Poignant humor from Peggy Noonan (who, it must not be forgotten, fell under the hopey-changey Obama spell when it mattered) — “Ten years ago, Steve Jobs was alive, Bob Hope was alive, Johnny Cash was alive. Now we’re outta jobs, outta hope and outta cash.”

Latest Pajamas Media Column (‘October 14, 2008: The Day the Economy as We Knew It Died’) Is Up (Add-ons: Who Was in on Paulson’s TARP Hijacking? Qs for 2012 Prez Contenders)

Filed under: Economy,Taxes & Government — Tom @ 7:00 am

It’s here.

It will go up here at BizzyBlog on Sunday (link won’t work until then) after the blackout expires.

The topic: “Hank Paulson’s ‘gun to the head‘ hijacking of TARP, and the sickening silence which followed.”

What follows is a “cutting-room floor item” and a tie-in to the current presidential campaign.

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Left on the cutting room floor: There was no space to address a critical question which honest historical inquiry will hopefully someday answer — “Was what happened on October 14, 2008, when then-Treasury Secretary Hank Paulson almost certainly illegally betrayed the Troubled Relief Program original intent and forced the nation’s largest banks to take preferred equity ‘investments’ done as a result of being blindsided by the scope of the problem and the need to immediately get liquidity into the banking system, as claimed — or was it something he knew he was going to do all along?

Evidence of the latter follows.

First, the amount of money involved in TARP as originally intended — to have Treasury buy up “toxic” mortgages — was literally made up, with no attempt to relate the amount of money in the legislation to the possible size of scope of the problem. On September 23, 2008, Josh ZumBrum at Forbes noted the following:

… some of the most basic details, including the $700 billion figure Treasury would use to buy up bad debt, are fuzzy.

“It’s not based on any particular data point,” a Treasury spokeswoman told Forbes.com Tuesday. “We just wanted to choose a really large number.”

Ohio Senator Sherrod Brown is quoted with something which should be remembered next fall: “Sen. Sherrod Brown, D-Ohio, says his office has gotten ‘close to zero’ calls in support of the $700 billion plan proposed by the administration. He doubts it’ll happen immediately either. ‘I don’t think it has to be a week” he says. ‘If we do it right, then we need to take as long as it needs.’”

Second, in hindsight, the “really large number” claim looks like deliberate misdirection. CNN’s tracking of all bailouts, which may not be current, shows $11 trillion in commitments and $3 trillion “invested.” At the time, the American people weren’t used to hearing the word “trillion” thrown around as casually as it is today.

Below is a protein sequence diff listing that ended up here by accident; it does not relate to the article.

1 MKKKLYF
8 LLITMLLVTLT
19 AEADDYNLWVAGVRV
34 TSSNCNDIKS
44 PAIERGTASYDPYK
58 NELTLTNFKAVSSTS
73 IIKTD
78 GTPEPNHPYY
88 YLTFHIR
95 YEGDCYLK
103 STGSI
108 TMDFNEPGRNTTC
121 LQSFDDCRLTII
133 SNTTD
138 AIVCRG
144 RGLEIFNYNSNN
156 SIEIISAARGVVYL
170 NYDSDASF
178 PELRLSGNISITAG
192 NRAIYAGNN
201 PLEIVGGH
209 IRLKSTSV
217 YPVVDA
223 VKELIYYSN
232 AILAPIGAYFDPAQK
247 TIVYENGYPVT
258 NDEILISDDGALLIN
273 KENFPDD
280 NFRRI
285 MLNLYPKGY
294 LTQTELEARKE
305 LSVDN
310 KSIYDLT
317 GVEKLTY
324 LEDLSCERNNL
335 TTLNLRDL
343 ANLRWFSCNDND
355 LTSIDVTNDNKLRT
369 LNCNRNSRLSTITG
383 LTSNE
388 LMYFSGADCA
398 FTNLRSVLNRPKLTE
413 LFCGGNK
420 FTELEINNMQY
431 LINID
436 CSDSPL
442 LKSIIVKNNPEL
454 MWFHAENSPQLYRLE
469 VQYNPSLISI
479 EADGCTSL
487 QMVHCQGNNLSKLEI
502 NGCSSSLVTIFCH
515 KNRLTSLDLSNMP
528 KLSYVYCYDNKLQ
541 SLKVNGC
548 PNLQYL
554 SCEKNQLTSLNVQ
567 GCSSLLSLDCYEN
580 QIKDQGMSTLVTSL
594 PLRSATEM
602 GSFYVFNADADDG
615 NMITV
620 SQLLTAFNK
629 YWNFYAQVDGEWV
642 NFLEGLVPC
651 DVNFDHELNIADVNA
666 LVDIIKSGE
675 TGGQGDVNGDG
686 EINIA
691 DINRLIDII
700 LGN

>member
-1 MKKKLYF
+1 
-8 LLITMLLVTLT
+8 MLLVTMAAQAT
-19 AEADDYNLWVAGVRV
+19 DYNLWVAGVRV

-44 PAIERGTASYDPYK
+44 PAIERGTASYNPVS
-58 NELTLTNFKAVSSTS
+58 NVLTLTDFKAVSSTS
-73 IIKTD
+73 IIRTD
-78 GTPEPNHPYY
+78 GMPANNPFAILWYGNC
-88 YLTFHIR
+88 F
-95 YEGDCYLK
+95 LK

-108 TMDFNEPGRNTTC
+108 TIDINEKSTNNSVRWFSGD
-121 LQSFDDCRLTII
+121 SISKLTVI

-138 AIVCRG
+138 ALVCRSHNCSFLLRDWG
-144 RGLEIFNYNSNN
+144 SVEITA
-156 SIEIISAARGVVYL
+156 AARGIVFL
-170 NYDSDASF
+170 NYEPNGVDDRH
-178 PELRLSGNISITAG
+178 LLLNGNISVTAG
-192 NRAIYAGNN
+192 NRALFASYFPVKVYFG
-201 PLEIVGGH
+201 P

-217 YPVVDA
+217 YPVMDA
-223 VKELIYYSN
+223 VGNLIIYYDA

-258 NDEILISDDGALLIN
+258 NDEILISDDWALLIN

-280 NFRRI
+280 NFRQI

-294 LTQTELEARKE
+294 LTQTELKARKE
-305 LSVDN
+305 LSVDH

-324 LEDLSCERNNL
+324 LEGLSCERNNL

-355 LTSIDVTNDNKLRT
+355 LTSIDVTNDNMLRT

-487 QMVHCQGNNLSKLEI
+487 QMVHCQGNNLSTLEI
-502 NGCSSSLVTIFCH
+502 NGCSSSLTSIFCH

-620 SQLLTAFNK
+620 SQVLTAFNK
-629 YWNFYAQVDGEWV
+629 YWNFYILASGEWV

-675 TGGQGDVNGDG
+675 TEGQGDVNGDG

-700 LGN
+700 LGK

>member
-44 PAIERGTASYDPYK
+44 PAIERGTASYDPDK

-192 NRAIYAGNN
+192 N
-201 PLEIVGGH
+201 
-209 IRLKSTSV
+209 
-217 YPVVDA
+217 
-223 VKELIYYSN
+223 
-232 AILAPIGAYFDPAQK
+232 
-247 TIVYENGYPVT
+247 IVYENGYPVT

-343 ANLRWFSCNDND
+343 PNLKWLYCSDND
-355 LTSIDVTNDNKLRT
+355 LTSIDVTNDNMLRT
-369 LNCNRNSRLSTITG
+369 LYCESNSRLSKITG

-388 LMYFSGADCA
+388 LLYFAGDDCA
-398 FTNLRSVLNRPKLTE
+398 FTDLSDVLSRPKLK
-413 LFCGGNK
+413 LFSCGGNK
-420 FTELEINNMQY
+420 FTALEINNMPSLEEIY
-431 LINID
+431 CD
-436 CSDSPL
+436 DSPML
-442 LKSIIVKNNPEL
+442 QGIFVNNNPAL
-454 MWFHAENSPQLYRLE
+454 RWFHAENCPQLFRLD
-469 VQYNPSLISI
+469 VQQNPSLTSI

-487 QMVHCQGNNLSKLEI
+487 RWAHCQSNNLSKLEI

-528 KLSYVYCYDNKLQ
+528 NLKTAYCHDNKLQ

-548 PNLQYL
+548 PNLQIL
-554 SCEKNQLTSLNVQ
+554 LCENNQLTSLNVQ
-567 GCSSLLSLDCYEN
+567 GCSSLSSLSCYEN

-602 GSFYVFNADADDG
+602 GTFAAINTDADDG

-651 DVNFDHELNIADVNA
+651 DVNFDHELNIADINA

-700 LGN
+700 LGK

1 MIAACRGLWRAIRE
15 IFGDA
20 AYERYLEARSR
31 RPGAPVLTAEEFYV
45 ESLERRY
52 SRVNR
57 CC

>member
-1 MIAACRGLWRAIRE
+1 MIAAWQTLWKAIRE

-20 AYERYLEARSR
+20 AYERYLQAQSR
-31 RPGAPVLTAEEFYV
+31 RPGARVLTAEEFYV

Third, with GM and Chrysler on the brink of collapse, the Washington wheels were already turning on how to “save” them. Buying up mortgages as the TARP legislation intended wouldn’t help that cause. “Investing” hundreds of billions in banks would, by creating the cry of “If the banks and Wall Street get bailouts, why not Main Street?”

If one concludes or learns that this is what Paulson planned to do all along, then the question becomes: “Who else was in on it?” Again, it’s an “if” question, but here’s my take on who the candidates would be and the likelihood that they knew:

  • New York Fed Chairman Tim Geithner — almost certainly;
  • Ben Bernanke — just short of almost certainly (at the very latest, the day after the legislation passed;
  • President George W. Bush — probably not, at least at the time TARP passed. He probably learned what Paulson wanted to do a few days after the original TARP passed, and didn’t find the courage to stop it, fire Paulson, or call out the deception;
  • Nancy Pelosi and Harry Reid — probably;
  • Barack Obama and his Democratic presidential campaign chief David Axelrod — probably;
  • GOP presidential nominee John McCain, the candidate who infamously suspended his campaign to look like a statesman and ended up looking like a fool — almost definitely not;
  • House Republican Leader John Boehner and Senate Minority Leader Mitch McConnell — almost definitely not.
  • Key members of the press, particularly at the New York Times and the Associated Press, who both tried to make what Paulson did look like a matter over which he had no real choice — 50-50.

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TARP and the 2012 campaign: No honest discussion of “TARP” is possible without an understanding of the difference between the law Congress passed and what Hank Paulson (probably illegally) did.